“This is almost a microcosm of everything people are saying; cost cutting and beating on the bottom line is not going to be enough this time and that appears to be what people are thinking about with Johnson & Johnson because the stock just broke under $61 now.

This came, even though the company beat earnings expectations by 7 cents on the bottom line. They came in at $1.20 looking for $1.13. Last quarter, this was enough to get big bumps for all of the market, but if you look at the red line, came in just above expectation and below last year. Part of this was currency, 2.5% was currency. Competition for two big drugs too with Topamax down 7% and Risperdal, an anti-psychotic, down 40% or so.

So we keep hearing that soon are or later, cost cutting is not going to do it and you’re going to need to have some revenue, but nobody was expecting that with Johnson & Johnson this time around. The guidance was increased over the next a couple of years and JNJ narrowed for the full year, but that 7 cent beat, the guidance really just goes in line with what they already did in the third quarter although deals with Elan and Cougar Biotech, there was some dilution they’re eating.” — CNBC’s Squawk on the Street 10/13/2009

Johnson & Johnson (JNJ) is undoubtedly a bellwether stock for both the pharmaceuticals and consumer staples industries.  The company reported EPS of $1.20, or seven cents better than consensus estimates and three cents better than a year ago.  The earnings beat was achieved through further reducing costs and a lower tax rate than anticipated.  Furthermore, the company lifted earnings guidance for the full year to $4.54 to $4.59, while analysts were expecting $4.52.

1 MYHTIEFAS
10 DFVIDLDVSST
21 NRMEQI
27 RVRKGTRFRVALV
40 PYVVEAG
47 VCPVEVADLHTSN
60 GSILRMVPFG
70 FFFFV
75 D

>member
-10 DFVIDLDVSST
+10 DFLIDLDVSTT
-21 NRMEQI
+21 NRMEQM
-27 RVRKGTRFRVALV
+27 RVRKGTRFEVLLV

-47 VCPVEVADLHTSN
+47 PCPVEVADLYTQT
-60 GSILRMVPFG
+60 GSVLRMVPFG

JNJ Johnson & Johnson is selling off about 3% in early trading because they missed revenue targets.  Analysts wanted to see $15.22 billion in sales for the quarter, but they were only able to produce $15.08.  The biggest weakness was in its drug sales, many of which are facing increased competition from generics.  In addition, growth slowed in some promising newer drugs such as Remicade, which treats arthritis.  They were expected something similar to the 24% growth seen in the second quarter, but instead the drug only grew by 6%.  Prescription drug sales fell 14% to $5.25 billion.  Of course this was the biggest factor that led to the overall 5% decline in sales.

This result continues to support our belief that showing revenue growth will be far more important that beating profit estimates for this quarter.  Less-bad will no longer cut it; especially as companies are comparing to quarters where sales started to considerably weaken a year ago.  We saw the same sort of performance from PepsiCo (PEP) last week, and we expect that many others will see the bar has been raised after the market’s impressive rally.

We are reaffirming our Undervalued stance on Johnson & Johnson, which should come as little surprise considering our view of the company in recent years.  They are experiencing a downturn in its pharmaceutical sales, but the company is attempting to counter that through acquisitions of Elan Corp. and Cougar Biotech recently.  These companies have some potentially exciting drugs in the pipeline, and even though they are dilutive to shareholders, the company is still raising earnings guidance going forward.  This is a generally a good sign that the company is expecting to get make up for the dilution in the very near term.  JNJ still sells for well below its historically established normal valuation ranges of price-to-sales and price-to-cash earnings.  For the long term investor, there are few other companies that offer the combination of stability to protect from the downside and steady upside potential.

Johnson & Johnson Solid Yet Sales Fall